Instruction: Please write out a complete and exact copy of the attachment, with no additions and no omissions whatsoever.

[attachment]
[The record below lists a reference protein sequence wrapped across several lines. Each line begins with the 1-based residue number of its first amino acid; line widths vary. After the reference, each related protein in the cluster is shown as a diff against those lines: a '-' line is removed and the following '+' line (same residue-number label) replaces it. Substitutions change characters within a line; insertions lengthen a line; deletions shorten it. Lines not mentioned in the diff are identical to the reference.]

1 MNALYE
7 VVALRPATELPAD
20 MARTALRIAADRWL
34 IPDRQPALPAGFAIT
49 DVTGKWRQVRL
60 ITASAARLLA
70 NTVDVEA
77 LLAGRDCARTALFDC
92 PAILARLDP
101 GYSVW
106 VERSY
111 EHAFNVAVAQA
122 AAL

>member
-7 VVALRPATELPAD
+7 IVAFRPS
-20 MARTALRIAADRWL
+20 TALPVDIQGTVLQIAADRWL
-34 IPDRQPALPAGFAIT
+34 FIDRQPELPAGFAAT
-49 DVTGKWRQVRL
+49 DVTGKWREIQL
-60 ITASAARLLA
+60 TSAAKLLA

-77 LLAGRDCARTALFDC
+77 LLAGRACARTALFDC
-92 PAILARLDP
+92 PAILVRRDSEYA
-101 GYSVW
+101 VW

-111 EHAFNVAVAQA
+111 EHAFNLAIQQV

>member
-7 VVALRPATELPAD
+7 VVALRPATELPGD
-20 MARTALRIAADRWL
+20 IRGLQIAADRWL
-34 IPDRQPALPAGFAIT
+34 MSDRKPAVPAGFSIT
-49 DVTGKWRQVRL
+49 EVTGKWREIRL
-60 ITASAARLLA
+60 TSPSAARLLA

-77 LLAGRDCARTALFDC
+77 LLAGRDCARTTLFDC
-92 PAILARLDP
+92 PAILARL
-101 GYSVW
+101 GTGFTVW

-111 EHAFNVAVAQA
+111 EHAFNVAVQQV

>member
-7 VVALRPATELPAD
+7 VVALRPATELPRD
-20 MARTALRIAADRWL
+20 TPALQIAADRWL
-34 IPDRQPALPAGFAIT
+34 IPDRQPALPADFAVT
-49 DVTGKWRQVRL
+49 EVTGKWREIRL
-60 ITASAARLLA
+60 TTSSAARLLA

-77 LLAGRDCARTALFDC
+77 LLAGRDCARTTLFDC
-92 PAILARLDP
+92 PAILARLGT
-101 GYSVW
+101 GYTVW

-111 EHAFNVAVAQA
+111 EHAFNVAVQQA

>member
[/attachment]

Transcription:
[The record below lists a reference protein sequence wrapped across several lines. Each line begins with the 1-based residue number of its first amino acid; line widths vary. After the reference, each related protein in the cluster is shown as a diff against those lines: a '-' line is removed and the following '+' line (same residue-number label) replaces it. Substitutions change characters within a line; insertions lengthen a line; deletions shorten it. Lines not mentioned in the diff are identical to the reference.]

1 MNALYE
7 VVALRPATELPAD
20 MARTALRIAADRWL
34 IPDRQPALPAGFAIT
49 DVTGKWRQVRL
60 ITASAARLLA
70 NTVDVEA
77 LLAGRDCARTALFDC
92 PAILARLDP
101 GYSVW
106 VERSY
111 EHAFNVAVAQA
122 AAL

>member
-7 VVALRPATELPAD
+7 IVAFRPS
-20 MARTALRIAADRWL
+20 TALPVDIQGTVLQIAADRWL
-34 IPDRQPALPAGFAIT
+34 FIDRQPELPAGFAAT
-49 DVTGKWRQVRL
+49 DVTGKWREIQL
-60 ITASAARLLA
+60 TSAAKLLA

-77 LLAGRDCARTALFDC
+77 LLAGRACARTALFDC
-92 PAILARLDP
+92 PAILVRRDSEYA
-101 GYSVW
+101 VW

-111 EHAFNVAVAQA
+111 EHAFNLAIQQV

>member
-7 VVALRPATELPAD
+7 VVALRPATELPGD
-20 MARTALRIAADRWL
+20 IRGLQIAADRWL
-34 IPDRQPALPAGFAIT
+34 MSDRKPAVPAGFSIT
-49 DVTGKWRQVRL
+49 EVTGKWREIRL
-60 ITASAARLLA
+60 TSPSAARLLA

-77 LLAGRDCARTALFDC
+77 LLAGRDCARTTLFDC
-92 PAILARLDP
+92 PAILARL
-101 GYSVW
+101 GTGFTVW

-111 EHAFNVAVAQA
+111 EHAFNVAVQQV

>member
-7 VVALRPATELPAD
+7 VVALRPATELPRD
-20 MARTALRIAADRWL
+20 TPALQIAADRWL
-34 IPDRQPALPAGFAIT
+34 IPDRQPALPADFAVT
-49 DVTGKWRQVRL
+49 EVTGKWREIRL
-60 ITASAARLLA
+60 TTSSAARLLA

-77 LLAGRDCARTALFDC
+77 LLAGRDCARTTLFDC
-92 PAILARLDP
+92 PAILARLGT
-101 GYSVW
+101 GYTVW

-111 EHAFNVAVAQA
+111 EHAFNVAVQQA

>member